the risk management blog

4 Elements of a Workplace Violence Prevention Program

byLowers & Associates | April 04, 2016
workplace violence

The U.S. Department of Labor (DOL) reports that every year, a staggering two million people in the United States are victimized by some form of non-fatal workplace violence. DOL statistics further estimate that 1,000 homicides annually are attributed to violence in the confines of the work environment.

These numbers are inclusive of not just current disgruntled employees lashing out against co-workers, but consider workplace violence in other forms, including external crime threats, such as robbery, frustrated or dissatisfied customers or clients, former employees, or domestic incidents that follow an employee to work.

Employers have a duty to provide a safe workplace and this means having a strong workplace violence prevention program.

When developing a program to prevent workplace violence, consider the wealth of information and guidelines available from government and private sector sources, such as the DOL’s Workplace Violence Program. Also, consider that the most successful workplace violence programs incorporate a true assessment of the workplace environment, security, education, and a dedicated monitoring and awareness of employee behavior on the individual level.

Let’s look at each of these elements:

1. Work Environment

Fostering a healthy work environment is a critical step in addressing workplace violence. There are numerous factors to consider here, while at the same time understanding that it may be impossible to expect that every employee will be content with their work environment. Some factors include creating a professional, healthy, and caring work environment by establishing a sense of fairness and equality, objectiveness in discipline matters, promoting sincere communication at all levels, and offering mechanisms for complaints and concerns.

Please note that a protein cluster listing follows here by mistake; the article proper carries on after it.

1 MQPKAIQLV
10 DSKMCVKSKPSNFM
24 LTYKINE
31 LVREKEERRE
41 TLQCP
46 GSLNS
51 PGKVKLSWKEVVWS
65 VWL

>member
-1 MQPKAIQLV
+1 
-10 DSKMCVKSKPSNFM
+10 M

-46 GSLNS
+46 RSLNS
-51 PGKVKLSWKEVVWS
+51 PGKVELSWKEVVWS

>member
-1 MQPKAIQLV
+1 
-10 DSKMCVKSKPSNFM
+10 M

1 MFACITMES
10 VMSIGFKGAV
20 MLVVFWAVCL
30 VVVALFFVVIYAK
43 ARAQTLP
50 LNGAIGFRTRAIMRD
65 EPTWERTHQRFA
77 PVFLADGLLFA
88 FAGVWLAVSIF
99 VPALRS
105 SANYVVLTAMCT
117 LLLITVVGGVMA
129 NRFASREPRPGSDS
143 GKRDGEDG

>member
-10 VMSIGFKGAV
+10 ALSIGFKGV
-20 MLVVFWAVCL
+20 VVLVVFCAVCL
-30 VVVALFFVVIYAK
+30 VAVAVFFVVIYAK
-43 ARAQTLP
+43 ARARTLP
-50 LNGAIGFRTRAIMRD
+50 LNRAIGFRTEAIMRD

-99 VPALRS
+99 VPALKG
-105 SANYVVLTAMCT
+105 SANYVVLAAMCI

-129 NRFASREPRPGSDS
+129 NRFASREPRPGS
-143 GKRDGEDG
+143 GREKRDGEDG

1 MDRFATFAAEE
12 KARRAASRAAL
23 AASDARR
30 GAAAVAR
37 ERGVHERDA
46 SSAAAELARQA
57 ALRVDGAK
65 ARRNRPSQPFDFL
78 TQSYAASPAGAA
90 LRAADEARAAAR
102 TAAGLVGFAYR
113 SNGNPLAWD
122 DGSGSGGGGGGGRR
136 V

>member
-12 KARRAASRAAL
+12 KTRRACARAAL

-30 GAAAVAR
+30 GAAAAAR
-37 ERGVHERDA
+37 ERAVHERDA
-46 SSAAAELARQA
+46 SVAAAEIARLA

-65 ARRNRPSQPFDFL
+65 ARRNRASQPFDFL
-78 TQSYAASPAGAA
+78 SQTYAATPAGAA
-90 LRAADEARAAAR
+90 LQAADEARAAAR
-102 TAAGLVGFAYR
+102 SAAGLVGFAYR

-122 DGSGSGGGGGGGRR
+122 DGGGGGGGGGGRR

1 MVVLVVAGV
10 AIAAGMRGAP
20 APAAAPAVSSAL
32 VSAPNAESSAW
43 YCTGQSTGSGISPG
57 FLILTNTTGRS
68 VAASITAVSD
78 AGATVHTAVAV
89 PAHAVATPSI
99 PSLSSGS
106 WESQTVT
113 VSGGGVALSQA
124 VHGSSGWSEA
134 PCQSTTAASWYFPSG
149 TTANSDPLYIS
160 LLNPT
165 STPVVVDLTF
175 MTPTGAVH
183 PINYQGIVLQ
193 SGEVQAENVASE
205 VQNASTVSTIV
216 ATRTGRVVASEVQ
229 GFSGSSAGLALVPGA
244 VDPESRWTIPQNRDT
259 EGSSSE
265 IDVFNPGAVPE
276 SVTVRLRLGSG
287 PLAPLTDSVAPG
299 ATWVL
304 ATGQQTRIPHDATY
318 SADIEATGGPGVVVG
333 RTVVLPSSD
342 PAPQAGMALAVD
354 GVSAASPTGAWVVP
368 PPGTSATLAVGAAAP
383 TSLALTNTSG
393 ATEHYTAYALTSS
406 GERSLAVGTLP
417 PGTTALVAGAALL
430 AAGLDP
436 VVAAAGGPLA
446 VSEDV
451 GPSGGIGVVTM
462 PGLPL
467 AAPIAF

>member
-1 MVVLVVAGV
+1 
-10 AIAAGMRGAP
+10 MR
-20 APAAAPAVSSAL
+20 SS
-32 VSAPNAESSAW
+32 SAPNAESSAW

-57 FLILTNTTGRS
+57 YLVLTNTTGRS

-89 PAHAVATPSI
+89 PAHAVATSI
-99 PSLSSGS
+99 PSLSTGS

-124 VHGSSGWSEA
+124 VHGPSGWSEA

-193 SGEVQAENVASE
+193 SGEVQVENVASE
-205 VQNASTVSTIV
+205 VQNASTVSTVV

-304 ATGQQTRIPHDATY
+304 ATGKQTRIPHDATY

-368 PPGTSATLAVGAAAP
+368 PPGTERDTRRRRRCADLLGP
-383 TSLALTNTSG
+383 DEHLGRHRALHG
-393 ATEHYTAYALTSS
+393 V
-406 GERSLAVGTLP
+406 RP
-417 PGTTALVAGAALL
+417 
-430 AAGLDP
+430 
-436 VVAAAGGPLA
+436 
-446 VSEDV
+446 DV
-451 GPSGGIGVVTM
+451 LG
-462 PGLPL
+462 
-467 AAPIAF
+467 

2. Security

If your organization employs a dedicated security department, it is important that this staff is equipped with the proper resources to include continual training in threat assessment and identification and proper response levels.

3. Education

Continuing education and communication for employees at all levels is another crucial factor in workplace violence prevention. Effective topics include the defining of responsibilities, situational awareness, conflict resolution strategies, and verbal de-escalation techniques.

4. Observation and Awareness

Another very critical workplace violence prevention strategy is the observation of warning signs that could be indicative of a potential incident. While it is often reported that, “They just snapped…,” this is very seldom the case. Risk behavior is more comparable to a boiling pot, and can often be a process that is observable from the outside. Although it should be understood that not all behavior changes are indicative of looming workplace violence, continual behavior patterns without self-improvement are cause for concern. Some changes in behavior or change in conduct indicators could include:

  • Attendance problems
  • Decreased productivity
  • Inconsistent work patterns
  • Concentration problems
  • Safety issues
  • Poor health and hygiene
  • Evidence of possible drug or alcohol use/abuse
  • Evidence of serious stress factors
  • Sudden and violent outbursts
  • Unshakable depression

When it comes to preventing workplace violence, the saying, “Hope for the best, but plan for the worst” holds true. Workplace safety must be a core part of your organizational security program and overarching strategy. If you need help crafting your policies or assessing your risks, request a consultation with one of our risk management experts. Learn more about our workplace violence prevention program here.


Lowers & Associates provides comprehensive enterprise risk management solutions to organizations operating in high-risk, highly-regulated environments and organizations that value risk mitigation.
View all posts by Lowers & Associates >